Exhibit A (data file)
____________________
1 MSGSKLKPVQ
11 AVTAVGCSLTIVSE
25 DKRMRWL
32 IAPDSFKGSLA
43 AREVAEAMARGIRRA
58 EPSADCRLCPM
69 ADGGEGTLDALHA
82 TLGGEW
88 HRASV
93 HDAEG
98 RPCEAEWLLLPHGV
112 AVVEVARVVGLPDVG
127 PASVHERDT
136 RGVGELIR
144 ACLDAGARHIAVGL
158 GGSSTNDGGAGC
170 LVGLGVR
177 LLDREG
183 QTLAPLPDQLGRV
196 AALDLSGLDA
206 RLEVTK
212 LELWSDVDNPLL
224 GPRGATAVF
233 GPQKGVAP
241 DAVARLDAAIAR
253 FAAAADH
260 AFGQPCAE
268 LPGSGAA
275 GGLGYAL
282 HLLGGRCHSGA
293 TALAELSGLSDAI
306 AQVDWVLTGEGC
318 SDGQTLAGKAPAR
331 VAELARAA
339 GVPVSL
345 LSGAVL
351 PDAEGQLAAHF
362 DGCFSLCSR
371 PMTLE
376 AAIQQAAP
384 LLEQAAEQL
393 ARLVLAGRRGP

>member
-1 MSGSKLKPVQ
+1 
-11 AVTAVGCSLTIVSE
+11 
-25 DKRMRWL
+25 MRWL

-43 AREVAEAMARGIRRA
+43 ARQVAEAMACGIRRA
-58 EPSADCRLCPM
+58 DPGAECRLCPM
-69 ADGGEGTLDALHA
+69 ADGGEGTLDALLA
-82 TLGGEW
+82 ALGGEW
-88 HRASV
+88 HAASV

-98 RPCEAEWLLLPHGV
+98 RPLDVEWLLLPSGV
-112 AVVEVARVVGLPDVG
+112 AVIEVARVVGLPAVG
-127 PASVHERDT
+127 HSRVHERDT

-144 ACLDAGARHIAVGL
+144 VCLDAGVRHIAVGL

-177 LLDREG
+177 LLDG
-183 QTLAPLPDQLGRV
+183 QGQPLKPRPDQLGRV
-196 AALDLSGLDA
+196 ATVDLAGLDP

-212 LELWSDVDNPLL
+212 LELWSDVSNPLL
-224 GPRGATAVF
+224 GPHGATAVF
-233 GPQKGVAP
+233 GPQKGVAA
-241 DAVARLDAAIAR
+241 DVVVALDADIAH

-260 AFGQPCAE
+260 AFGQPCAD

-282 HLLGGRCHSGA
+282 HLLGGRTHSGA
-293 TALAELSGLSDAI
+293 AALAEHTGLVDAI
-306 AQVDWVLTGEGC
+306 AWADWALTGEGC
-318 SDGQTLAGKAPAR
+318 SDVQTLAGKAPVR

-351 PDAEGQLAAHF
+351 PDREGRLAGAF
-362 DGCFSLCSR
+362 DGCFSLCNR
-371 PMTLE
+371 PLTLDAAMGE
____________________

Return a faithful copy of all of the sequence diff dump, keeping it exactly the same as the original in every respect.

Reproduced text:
1 MSGSKLKPVQ
11 AVTAVGCSLTIVSE
25 DKRMRWL
32 IAPDSFKGSLA
43 AREVAEAMARGIRRA
58 EPSADCRLCPM
69 ADGGEGTLDALHA
82 TLGGEW
88 HRASV
93 HDAEG
98 RPCEAEWLLLPHGV
112 AVVEVARVVGLPDVG
127 PASVHERDT
136 RGVGELIR
144 ACLDAGARHIAVGL
158 GGSSTNDGGAGC
170 LVGLGVR
177 LLDREG
183 QTLAPLPDQLGRV
196 AALDLSGLDA
206 RLEVTK
212 LELWSDVDNPLL
224 GPRGATAVF
233 GPQKGVAP
241 DAVARLDAAIAR
253 FAAAADH
260 AFGQPCAE
268 LPGSGAA
275 GGLGYAL
282 HLLGGRCHSGA
293 TALAELSGLSDAI
306 AQVDWVLTGEGC
318 SDGQTLAGKAPAR
331 VAELARAA
339 GVPVSL
345 LSGAVL
351 PDAEGQLAAHF
362 DGCFSLCSR
371 PMTLE
376 AAIQQAAP
384 LLEQAAEQL
393 ARLVLAGRRGP

>member
-1 MSGSKLKPVQ
+1 
-11 AVTAVGCSLTIVSE
+11 
-25 DKRMRWL
+25 MRWL

-43 AREVAEAMARGIRRA
+43 ARQVAEAMACGIRRA
-58 EPSADCRLCPM
+58 DPGAECRLCPM
-69 ADGGEGTLDALHA
+69 ADGGEGTLDALLA
-82 TLGGEW
+82 ALGGEW
-88 HRASV
+88 HAASV

-98 RPCEAEWLLLPHGV
+98 RPLDVEWLLLPSGV
-112 AVVEVARVVGLPDVG
+112 AVIEVARVVGLPAVG
-127 PASVHERDT
+127 HSRVHERDT

-144 ACLDAGARHIAVGL
+144 VCLDAGVRHIAVGL

-177 LLDREG
+177 LLDG
-183 QTLAPLPDQLGRV
+183 QGQPLKPRPDQLGRV
-196 AALDLSGLDA
+196 ATVDLAGLDP

-212 LELWSDVDNPLL
+212 LELWSDVSNPLL
-224 GPRGATAVF
+224 GPHGATAVF
-233 GPQKGVAP
+233 GPQKGVAA
-241 DAVARLDAAIAR
+241 DVVVALDADIAH

-260 AFGQPCAE
+260 AFGQPCAD

-282 HLLGGRCHSGA
+282 HLLGGRTHSGA
-293 TALAELSGLSDAI
+293 AALAEHTGLVDAI
-306 AQVDWVLTGEGC
+306 AWADWALTGEGC
-318 SDGQTLAGKAPAR
+318 SDVQTLAGKAPVR

-351 PDAEGQLAAHF
+351 PDREGRLAGAF
-362 DGCFSLCSR
+362 DGCFSLCNR
-371 PMTLE
+371 PLTLDAAMGE